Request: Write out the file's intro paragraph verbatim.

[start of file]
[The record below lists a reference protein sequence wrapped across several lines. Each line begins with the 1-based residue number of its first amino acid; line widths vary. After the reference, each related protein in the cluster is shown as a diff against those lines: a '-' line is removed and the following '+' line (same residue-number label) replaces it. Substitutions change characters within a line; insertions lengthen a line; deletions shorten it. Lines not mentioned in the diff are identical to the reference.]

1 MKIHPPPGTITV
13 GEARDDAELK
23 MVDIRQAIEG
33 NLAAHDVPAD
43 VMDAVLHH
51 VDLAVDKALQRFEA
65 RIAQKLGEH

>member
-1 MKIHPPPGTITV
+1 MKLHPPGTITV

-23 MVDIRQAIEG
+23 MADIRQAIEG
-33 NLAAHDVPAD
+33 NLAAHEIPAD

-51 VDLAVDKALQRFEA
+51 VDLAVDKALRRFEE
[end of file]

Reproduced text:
[The record below lists a reference protein sequence wrapped across several lines. Each line begins with the 1-based residue number of its first amino acid; line widths vary. After the reference, each related protein in the cluster is shown as a diff against those lines: a '-' line is removed and the following '+' line (same residue-number label) replaces it. Substitutions change characters within a line; insertions lengthen a line; deletions shorten it. Lines not mentioned in the diff are identical to the reference.]